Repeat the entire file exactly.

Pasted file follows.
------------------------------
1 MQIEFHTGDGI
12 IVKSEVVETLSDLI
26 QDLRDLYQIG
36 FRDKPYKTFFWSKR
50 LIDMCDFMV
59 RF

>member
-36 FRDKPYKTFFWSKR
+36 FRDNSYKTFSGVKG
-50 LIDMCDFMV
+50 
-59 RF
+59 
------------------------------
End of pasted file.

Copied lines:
1 MQIEFHTGDGI
12 IVKSEVVETLSDLI
26 QDLRDLYQIG
36 FRDKPYKTFFWSKR
50 LIDMCDFMV
59 RF

>member
-36 FRDKPYKTFFWSKR
+36 FRDNSYKTFSGVKG
-50 LIDMCDFMV
+50 
-59 RF
+59 